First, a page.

“As the outbreak has heightened demands for certain devices, postponing the MDR ensures market disruptions for critical devices is limited.”


In vitro diagnostic products

With the Covid-19 pandemic beginning to take hold of populations across the world in February and March, there was an increasing global demand for diagnostic testing kits as healthcare authorities attempted to measure and track the true spread of the virus.

A host of companies from the biotech, pharma and medical devices industries began to urgently develop coronavirus tests to plug shortages of these critical pieces of equipment.

The need to test for the virus on demand, therefore, led to a shift in the pipeline of in vitro diagnostic (IVD) products, with a greater number rapid, point-of-care devices entering into development.

The most common type of these testing kits are PCR (polymerase chain reaction)-based assay tests, which involve taking a swab sample from a patient’s nose or mouth, and can detect the genetic code for SARS-CoV-2 — the virus that causes Covid-19 — in people who are currently infected.

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Many PCR-based assay tests being produced for Covid-19 are point-of-care devices, and can provide rapid diagnosis of the virus (Credit: Miguel Pena/US Army)

Several giants in the healthcare sector, including Thermo Fisher Scientific, Abbott Laboratories and Roche Diagnostics, previously received emergency use authorisation (EUA) from the US Food and Drug Administration (FDA) for their diagnostic tests and have since ramped-up production to help alleviate testing shortages.

In April, Alison Casey, medical devices analyst at GlobalData, said there were close to 100 other IVD products for Covid-19 in the medtech development pipeline — with over half of these being point-of-care devices.

This indicated that manufacturers were “anticipating substantial future demand for rapid diagnostic testing”, Casey added.

This has proven true over the past couple of months, as the US and the UK have conducted millions of diagnostic tests in total, and several countries have managed to curb the spread of the virus by deploying widespread testing from the outset — most notably Germany and South Korea.


Robotics and automation in India

According to GlobalData, the Covid-19 crisis has led to workforce shortages in India — impacting both the supply and the demand for medical devices in the country.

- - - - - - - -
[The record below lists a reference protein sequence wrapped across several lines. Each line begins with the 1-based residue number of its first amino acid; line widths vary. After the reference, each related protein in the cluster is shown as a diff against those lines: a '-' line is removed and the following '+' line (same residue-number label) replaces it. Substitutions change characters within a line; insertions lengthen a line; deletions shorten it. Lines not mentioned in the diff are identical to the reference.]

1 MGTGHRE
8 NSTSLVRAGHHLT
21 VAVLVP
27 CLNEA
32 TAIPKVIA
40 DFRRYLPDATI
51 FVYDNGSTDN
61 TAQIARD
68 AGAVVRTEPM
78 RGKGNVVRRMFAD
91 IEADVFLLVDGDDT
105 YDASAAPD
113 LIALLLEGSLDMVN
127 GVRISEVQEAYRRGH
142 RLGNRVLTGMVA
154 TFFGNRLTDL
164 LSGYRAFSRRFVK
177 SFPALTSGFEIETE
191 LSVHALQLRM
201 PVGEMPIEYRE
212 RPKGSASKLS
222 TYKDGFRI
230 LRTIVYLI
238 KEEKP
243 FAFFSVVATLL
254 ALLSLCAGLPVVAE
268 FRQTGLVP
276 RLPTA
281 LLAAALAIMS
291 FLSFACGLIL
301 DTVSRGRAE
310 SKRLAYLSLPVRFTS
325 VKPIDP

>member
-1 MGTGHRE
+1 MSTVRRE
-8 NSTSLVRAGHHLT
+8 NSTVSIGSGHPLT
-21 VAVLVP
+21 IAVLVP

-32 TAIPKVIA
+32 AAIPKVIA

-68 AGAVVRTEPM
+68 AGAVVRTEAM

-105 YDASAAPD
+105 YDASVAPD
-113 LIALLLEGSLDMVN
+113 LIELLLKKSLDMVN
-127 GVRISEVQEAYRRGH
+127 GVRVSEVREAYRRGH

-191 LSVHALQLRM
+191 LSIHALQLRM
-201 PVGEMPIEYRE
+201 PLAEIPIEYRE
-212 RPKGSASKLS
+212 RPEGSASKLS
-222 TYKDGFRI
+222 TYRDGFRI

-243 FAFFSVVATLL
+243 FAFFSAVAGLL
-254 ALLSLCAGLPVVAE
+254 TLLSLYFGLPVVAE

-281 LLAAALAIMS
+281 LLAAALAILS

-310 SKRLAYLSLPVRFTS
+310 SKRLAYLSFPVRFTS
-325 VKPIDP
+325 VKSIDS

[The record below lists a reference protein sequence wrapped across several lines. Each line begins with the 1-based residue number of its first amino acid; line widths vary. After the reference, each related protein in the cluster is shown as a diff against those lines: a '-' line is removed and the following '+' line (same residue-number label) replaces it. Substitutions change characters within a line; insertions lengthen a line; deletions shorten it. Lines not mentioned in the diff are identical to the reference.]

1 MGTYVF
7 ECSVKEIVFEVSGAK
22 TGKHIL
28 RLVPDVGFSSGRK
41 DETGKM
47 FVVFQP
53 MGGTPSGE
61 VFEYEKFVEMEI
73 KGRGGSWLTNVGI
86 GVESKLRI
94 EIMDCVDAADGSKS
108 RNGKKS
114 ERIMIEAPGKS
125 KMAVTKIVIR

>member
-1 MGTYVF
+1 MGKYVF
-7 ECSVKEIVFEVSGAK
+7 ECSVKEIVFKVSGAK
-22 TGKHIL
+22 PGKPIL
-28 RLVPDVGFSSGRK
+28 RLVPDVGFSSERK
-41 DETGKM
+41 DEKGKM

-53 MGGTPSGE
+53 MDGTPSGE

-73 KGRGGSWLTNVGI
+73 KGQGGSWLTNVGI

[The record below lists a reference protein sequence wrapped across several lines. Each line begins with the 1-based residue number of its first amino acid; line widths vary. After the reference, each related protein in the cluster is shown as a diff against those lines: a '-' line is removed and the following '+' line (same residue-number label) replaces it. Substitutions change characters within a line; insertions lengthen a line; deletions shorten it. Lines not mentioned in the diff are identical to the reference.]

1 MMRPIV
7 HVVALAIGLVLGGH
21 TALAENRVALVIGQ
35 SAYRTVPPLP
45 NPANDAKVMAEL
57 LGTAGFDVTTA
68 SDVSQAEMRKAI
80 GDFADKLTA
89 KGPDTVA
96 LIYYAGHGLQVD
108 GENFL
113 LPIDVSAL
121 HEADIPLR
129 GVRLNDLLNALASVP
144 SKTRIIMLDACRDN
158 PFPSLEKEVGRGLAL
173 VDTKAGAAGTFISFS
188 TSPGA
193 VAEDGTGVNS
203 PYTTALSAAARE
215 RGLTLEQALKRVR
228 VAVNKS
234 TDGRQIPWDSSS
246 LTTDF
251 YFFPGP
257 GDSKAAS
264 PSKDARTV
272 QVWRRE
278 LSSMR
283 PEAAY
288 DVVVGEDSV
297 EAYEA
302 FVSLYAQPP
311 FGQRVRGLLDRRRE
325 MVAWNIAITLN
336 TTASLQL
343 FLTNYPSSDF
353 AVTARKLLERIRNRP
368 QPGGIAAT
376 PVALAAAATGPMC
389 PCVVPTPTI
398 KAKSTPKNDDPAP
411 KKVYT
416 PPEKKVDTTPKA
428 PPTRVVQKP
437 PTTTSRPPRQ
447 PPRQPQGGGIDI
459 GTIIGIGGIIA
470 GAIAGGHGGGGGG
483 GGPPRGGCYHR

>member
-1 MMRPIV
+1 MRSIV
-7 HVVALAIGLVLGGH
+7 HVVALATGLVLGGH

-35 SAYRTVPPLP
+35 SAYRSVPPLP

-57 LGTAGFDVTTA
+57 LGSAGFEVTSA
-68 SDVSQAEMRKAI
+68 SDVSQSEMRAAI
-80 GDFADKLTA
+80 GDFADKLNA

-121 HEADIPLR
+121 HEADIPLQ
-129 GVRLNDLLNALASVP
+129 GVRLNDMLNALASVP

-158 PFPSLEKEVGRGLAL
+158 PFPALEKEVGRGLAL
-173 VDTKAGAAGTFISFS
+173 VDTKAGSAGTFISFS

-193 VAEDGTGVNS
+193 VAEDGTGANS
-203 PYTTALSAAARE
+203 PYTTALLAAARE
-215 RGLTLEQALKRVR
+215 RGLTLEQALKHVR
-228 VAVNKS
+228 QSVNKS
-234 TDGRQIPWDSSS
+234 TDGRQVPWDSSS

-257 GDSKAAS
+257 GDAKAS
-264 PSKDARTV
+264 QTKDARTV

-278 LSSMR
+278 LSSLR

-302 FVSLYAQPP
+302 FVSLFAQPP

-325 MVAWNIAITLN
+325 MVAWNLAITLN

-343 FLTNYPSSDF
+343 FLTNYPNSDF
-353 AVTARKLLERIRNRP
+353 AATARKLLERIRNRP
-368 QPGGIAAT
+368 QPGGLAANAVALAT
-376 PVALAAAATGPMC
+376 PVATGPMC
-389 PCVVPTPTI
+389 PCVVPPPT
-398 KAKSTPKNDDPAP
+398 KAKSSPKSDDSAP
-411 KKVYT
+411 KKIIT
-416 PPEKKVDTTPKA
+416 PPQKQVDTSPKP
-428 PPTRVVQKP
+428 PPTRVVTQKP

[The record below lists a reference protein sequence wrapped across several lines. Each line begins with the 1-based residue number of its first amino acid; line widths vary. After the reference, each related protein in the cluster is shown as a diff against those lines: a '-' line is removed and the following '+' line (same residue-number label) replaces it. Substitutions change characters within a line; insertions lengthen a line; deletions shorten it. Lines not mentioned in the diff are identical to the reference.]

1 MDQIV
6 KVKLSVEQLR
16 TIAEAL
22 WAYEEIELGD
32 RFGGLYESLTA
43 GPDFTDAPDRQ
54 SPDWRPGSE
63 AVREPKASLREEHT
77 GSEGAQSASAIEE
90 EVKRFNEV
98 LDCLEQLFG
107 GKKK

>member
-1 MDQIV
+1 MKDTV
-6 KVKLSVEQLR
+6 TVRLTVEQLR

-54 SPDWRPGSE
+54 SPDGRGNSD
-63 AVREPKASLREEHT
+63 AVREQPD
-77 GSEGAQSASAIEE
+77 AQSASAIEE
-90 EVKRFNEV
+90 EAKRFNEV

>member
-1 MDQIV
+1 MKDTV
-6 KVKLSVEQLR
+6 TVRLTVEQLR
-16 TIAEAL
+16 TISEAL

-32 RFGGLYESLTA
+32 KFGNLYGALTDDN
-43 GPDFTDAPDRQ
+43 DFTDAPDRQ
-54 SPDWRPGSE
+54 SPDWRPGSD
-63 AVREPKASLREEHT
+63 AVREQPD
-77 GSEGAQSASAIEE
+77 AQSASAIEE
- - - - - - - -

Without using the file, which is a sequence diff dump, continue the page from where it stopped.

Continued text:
This has presented manufacturers with the opportunity to integrate more robotics and automation into their production processes, ensuring less output interruption at a time when workforces are smaller, and lockdown protocols mean fewer people can work in the same space.

GlobalData also believes the Indian government should encourage or incentivise its domestic medtech firms to integrate these technologies into manufacturing.

India faced shortages of PPE and ventilators when it was first hit by Covid-19, with production of these devices being almost negligible after a large number of migrant workers returned to their homes in rural areas of the country.

And while India has increased production to become “one of the largest producers of these devices” anywhere in the world over the past few months, GlobalData estimates that, without robotics and automation, the medical devices manufacturing sector may struggle once full-scale operations restart.

Rohit Anand, medical devices analyst at GlobalData, says: “Companies from other sectors started manufacturing PPE and ventilators as they could sense the opportunity.

“This means that the existing medical device manufacturers need to revisit their strategy in the long term, as the new entrants may need workforces skilled in manufacturing devices.

“Domestic manufacturers may continue to allow office staff to work from home but this policy will not work with staff employed in factories managing production, and many workers may not want to go back to work immediately – unless they feel it is safe to return – which could lead to a crisis.

“Companies may gradually increase the use of robotics and automation, but it could take time for all the manufacturers to adopt these technologies.

“In addition, it will also allow for a quicker and more efficient ramp-up of production of essential medical devices during future healthcare emergencies.”